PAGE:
The Coweta Judicial Circuit has expressed concerns about employee retention as the amount of outstanding cases in Coweta have doubled since the start of the COVID-19 pandemic.
Herb Cranford, district attorney of a five-county judicial circuit that includes Coweta County, said the circuit is losing good people who may be going to other places for more pay.
Cranford, as well as Judge Emory Palmer and Circuit Public Defender Maryellen Simmons, provided an update concerning both the circuit and their budget for the 2023 fiscal year.
During those updates, the three were concerned about losing staff members even in the midst of crucial court cases, while trying to retain the existing employees and adding on new ones.
“Six months ago, the main issue was adding people to the office to deal with the COVID backlog of cases, and we’ve gotten some ARPA grant money from the state, but over the last six months, we can’t get resumes to fill positions,” Cranford said. “Now, my biggest concern is retaining the people we have.”
Cranford said three have left since April, all to go to places to be paid more.
“We had an assistant district attorney in our office leave a couple of years ago to be the chief assistant in Clayton County,” Cranford said. “We’re losing good people, and they’re getting paid well in other places. One went to private practice, and one went to the Attorney General’s office.”
Cranford said that 11 of the 23 have five years experience or less.
Not helping Coweta County’s case is the fact that, according to Cranford, the Atlanta Circuit in Fulton County recently increased the pay for their employees as well as hired more of them.
“Anyone out of law school can go to Fulton County and make $80,000 a year,” he said. “We start at the mid-50s. The state did good things for prosecutors this legislative session, but out of 23 full-time ADAs (in the Coweta Circuit), 11 are funded by the state.”
14 of the 60 employees within the Coweta Circuit’s office are fully funded by the state treasury. The others are paid for from 10 other sources, including the five counties in the circuit, three cities, federal grant money for victim advocates, among others.
Cranford said that, circuit wide, his budget is around $4 million, and has requested a 6 percent increase to cover a 401(k) match of 9 percent that the state has required of the circuit. That increase was listed at $244,881.96.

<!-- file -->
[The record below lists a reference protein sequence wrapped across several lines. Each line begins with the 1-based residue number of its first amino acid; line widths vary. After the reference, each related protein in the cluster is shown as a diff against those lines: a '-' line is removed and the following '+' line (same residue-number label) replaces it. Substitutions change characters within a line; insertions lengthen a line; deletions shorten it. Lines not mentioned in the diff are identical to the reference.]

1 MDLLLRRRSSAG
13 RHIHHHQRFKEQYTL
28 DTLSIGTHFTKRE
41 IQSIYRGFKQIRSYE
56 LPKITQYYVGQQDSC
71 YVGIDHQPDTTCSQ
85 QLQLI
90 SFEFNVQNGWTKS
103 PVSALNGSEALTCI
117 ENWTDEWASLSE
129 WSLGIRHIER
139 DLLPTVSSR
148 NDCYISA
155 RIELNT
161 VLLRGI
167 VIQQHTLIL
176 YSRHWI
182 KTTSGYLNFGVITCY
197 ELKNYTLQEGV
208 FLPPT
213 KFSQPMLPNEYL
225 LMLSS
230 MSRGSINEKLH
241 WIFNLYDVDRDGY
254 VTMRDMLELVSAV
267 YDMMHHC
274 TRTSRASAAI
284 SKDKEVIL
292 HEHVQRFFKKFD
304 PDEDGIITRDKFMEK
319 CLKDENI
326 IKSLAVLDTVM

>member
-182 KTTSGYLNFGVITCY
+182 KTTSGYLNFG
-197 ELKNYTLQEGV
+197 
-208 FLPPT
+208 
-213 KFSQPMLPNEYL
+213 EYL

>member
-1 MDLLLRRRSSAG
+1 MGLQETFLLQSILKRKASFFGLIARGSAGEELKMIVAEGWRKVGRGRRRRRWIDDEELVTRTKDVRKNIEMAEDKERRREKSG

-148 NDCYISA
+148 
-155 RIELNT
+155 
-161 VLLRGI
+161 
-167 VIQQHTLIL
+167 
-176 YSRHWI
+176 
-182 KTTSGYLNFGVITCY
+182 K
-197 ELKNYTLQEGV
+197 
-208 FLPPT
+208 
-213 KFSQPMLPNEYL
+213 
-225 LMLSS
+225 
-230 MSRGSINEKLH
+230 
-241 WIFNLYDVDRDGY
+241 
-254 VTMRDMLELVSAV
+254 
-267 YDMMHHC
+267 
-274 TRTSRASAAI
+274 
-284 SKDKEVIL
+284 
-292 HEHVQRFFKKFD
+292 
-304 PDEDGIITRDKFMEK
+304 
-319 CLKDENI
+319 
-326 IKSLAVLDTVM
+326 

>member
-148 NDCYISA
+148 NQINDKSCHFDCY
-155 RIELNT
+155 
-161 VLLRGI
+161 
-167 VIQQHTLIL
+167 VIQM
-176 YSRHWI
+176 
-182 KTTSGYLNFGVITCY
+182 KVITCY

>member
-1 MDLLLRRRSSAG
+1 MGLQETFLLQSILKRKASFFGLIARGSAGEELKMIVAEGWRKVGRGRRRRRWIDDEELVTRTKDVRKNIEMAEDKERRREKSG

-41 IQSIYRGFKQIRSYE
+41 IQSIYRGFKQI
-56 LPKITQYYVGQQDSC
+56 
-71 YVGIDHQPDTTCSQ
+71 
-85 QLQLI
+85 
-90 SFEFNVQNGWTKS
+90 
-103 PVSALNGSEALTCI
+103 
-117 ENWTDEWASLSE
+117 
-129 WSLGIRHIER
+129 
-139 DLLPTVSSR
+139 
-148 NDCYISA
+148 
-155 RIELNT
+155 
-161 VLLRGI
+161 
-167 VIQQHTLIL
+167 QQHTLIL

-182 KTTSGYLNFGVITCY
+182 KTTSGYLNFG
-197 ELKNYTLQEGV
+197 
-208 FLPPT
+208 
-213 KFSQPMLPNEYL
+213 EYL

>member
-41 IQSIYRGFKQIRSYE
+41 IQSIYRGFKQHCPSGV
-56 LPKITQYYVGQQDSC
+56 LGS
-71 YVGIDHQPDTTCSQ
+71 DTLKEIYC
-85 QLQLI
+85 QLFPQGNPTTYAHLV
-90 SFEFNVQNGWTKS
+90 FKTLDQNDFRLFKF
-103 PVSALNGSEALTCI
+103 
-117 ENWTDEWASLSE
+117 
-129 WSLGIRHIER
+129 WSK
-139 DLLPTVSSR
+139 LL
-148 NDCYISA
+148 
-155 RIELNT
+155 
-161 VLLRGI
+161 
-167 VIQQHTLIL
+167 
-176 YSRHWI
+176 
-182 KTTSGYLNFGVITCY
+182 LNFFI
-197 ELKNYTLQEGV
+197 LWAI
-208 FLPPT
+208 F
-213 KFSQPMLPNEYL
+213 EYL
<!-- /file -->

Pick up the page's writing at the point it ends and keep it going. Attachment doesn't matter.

If the state allows the Coweta Circuit to limit that match, Cranford said he would turn that into raises.
Doing more with less
According to data supplied to the Newnan Times-Herald by Cranford, the Coweta Circuit, the fifth-largest district in the state, has a smaller crew than the rest of the larger judicial circuits, but still works with a similar workload as those other circuits.
The circuit employs 23 assistant district attorneys, plus four part-time assistant district attorneys, as well as nine investigators.
By comparison, the Atlanta Circuit hired 50 assistant district attorneys earlier this year.
The Cobb Circuit, which covers Cobb County, has 48 assistant district attorneys and 27 district attorney investigators.
The Gwinnett Circuit in Gwinnett County has 52 assistant district attorneys and 38 district attorney investigators, and the Stone Mountain Circuit, which covers DeKalb County, has 74 assistant district attorneys and 46 district attorney investigators.
But even with a smaller staff, the Coweta Circuit still deals with a caseload similar to Gwinnett and DeKalb.
According to his presentation at Tuesday’s Coweta County Board of Commissioners meeting, the Coweta Circuit has a caseload of 3,886 felonies, including 318 serious felonies.
By comparison, Gwinnett has a caseload of 3,970 felonies, including 289 serious felonies, and DeKalb County has 3,724 felonies, including 611 serious felonies.
“Where we’re at compared to everybody else, 23 is tough when you divide 3,800 cases by 23 people,” Cranford said.
And that group in the Coweta Circuit is dealing with a larger caseload than in years past. According to data supplied by Cranford, the caseload across the entire circuit — that being Coweta, Carroll, Heard, Meriwether and Troup counties — has doubled since the COVID-19 pandemic started.
In December 2019, the total caseload was 4,043 cases across all five counties. At the start of May, that number was 8,608. In Coweta County alone, that number has increased from 1,262 to 2,507, including those active, probation violations, intake, pending charges, those ready for a grand jury, accusations ready and in active investigations.